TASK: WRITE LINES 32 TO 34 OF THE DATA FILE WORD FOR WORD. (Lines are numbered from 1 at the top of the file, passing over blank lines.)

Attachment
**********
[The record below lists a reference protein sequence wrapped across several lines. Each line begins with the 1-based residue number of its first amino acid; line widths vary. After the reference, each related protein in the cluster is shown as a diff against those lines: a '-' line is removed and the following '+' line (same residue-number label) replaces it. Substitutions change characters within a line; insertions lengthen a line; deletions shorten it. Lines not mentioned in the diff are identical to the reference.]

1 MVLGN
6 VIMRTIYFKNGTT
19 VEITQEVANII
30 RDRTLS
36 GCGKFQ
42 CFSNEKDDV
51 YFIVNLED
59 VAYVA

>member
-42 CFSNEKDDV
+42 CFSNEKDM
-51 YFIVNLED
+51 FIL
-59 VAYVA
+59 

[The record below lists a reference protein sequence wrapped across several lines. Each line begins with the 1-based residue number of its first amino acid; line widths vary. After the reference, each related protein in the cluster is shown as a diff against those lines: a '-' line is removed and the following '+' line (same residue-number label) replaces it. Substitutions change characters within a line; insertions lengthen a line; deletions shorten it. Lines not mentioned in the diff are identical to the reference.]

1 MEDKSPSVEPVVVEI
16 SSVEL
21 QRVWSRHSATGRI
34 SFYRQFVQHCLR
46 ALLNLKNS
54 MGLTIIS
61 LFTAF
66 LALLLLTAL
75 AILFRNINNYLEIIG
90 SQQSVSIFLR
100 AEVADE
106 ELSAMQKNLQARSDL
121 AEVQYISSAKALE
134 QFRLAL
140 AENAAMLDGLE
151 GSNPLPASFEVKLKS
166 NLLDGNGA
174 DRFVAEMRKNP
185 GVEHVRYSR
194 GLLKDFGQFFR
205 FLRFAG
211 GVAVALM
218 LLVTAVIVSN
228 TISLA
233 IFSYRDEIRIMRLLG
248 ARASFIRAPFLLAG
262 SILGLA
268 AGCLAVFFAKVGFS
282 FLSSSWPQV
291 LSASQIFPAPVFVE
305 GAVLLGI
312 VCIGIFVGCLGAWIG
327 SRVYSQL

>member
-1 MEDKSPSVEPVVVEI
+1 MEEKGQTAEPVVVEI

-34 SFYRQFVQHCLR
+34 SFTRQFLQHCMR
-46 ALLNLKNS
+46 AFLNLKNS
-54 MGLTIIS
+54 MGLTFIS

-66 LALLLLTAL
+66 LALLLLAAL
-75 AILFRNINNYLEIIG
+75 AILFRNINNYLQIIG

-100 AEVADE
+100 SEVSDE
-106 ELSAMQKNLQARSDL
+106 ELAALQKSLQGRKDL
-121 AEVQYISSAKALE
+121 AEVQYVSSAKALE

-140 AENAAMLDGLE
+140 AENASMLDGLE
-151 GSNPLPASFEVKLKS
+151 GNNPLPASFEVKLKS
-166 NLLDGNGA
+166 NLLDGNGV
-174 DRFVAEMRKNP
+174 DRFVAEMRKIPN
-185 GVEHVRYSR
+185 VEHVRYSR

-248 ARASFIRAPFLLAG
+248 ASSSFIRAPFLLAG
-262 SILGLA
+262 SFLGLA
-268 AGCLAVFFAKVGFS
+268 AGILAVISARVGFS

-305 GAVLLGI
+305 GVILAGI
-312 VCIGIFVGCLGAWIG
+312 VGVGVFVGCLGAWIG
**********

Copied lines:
140 AENAAMLDGLE
151 GSNPLPASFEVKLKS
166 NLLDGNGA